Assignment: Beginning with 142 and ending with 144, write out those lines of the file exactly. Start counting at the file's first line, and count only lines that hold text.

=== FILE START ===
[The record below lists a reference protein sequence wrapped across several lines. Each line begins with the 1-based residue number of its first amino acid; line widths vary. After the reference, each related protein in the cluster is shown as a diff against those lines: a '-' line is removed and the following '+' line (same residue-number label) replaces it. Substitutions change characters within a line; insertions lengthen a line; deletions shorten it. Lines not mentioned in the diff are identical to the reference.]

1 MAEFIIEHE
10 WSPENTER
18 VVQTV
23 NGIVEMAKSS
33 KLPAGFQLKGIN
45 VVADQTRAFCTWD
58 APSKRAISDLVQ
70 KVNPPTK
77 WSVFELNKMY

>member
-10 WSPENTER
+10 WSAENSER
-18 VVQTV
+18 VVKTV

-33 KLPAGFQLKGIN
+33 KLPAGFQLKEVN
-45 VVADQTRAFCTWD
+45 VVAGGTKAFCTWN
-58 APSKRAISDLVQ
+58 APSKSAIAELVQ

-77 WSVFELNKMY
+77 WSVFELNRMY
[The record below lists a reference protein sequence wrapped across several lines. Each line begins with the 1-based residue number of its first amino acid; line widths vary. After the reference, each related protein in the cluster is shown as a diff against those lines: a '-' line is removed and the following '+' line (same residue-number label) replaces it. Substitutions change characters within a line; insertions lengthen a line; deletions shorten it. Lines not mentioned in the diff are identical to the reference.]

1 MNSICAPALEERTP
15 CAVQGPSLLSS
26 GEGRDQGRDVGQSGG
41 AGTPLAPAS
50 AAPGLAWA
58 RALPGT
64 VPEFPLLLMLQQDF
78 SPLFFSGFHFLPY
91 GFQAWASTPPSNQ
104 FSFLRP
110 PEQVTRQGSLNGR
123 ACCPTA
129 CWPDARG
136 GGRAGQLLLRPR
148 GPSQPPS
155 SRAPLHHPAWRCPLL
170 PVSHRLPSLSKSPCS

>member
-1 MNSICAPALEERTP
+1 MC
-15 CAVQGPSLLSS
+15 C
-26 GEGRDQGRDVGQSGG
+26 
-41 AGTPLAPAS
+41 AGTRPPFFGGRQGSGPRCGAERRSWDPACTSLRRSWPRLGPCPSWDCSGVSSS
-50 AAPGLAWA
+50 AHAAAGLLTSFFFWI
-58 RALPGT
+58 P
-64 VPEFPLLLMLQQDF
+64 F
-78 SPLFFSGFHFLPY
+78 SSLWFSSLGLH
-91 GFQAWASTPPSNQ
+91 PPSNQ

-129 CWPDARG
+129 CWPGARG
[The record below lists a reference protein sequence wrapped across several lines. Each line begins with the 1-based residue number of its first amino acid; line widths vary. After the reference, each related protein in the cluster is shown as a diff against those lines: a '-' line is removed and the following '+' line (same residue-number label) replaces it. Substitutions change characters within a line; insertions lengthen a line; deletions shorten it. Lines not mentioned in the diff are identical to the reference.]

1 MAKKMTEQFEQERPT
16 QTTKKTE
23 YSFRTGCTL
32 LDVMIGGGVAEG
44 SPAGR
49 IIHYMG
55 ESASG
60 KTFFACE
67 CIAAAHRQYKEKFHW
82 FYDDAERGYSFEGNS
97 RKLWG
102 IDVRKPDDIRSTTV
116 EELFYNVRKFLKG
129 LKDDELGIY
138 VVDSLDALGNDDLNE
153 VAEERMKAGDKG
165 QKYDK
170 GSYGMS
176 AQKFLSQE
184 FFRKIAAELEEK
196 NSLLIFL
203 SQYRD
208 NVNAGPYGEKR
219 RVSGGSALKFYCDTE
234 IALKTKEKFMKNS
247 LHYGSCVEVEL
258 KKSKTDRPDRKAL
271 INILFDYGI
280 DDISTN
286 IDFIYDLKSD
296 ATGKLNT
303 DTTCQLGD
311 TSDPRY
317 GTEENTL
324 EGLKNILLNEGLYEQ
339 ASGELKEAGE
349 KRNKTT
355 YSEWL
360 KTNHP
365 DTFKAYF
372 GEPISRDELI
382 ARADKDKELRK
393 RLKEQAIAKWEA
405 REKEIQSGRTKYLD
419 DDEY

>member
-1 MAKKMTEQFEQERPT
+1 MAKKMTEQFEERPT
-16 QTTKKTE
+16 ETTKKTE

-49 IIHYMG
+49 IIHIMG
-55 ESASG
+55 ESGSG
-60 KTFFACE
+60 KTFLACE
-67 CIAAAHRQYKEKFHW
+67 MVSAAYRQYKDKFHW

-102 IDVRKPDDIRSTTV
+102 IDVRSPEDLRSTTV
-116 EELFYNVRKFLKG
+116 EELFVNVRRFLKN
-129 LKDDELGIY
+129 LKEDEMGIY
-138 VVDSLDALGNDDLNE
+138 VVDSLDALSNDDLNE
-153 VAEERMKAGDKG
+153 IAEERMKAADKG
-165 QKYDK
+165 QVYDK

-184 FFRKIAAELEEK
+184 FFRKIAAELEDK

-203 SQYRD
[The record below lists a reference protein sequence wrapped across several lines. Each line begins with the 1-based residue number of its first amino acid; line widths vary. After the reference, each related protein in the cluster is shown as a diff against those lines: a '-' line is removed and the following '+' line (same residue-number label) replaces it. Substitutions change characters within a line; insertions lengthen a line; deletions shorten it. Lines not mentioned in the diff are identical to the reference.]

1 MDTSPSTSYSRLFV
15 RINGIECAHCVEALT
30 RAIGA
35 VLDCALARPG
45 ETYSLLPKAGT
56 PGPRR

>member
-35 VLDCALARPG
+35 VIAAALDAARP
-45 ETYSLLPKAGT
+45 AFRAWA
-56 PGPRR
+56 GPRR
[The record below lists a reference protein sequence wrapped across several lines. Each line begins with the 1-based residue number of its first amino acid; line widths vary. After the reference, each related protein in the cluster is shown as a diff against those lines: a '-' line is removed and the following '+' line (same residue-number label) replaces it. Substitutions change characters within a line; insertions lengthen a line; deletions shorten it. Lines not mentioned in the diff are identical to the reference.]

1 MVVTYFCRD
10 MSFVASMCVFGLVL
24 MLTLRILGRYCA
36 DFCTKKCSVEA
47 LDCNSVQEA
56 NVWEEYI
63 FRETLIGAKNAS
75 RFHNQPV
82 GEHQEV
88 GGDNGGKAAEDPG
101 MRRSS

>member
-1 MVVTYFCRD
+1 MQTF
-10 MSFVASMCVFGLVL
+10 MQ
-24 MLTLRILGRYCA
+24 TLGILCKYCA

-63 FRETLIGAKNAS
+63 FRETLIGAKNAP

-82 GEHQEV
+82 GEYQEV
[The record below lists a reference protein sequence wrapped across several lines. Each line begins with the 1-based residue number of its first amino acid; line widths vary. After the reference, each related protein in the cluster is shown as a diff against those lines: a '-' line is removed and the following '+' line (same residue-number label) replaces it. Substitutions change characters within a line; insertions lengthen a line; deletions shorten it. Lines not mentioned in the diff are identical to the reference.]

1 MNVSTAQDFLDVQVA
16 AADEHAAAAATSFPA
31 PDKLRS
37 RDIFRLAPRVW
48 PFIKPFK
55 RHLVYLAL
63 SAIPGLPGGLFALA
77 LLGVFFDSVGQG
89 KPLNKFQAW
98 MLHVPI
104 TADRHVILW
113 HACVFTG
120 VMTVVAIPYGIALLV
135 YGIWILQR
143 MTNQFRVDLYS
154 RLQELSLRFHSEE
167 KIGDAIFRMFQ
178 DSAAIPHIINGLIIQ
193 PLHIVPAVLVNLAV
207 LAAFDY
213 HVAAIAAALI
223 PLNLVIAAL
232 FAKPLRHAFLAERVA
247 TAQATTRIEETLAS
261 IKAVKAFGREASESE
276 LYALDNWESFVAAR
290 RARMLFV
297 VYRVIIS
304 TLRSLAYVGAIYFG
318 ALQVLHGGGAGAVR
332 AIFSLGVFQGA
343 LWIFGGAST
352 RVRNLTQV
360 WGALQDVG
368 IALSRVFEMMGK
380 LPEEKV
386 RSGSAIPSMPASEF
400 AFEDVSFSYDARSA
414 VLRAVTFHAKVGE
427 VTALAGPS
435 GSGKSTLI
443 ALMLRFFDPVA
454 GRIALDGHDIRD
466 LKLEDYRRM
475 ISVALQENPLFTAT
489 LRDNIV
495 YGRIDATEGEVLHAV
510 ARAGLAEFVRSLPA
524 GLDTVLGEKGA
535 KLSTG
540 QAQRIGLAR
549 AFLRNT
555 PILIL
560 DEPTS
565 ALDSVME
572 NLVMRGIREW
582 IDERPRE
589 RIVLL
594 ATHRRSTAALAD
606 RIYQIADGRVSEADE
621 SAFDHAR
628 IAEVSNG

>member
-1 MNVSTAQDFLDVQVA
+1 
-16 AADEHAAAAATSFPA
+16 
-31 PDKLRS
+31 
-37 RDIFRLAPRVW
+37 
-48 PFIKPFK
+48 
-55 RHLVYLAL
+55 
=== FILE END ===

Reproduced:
45 ETYSLLPKAGT
56 PGPRR

>member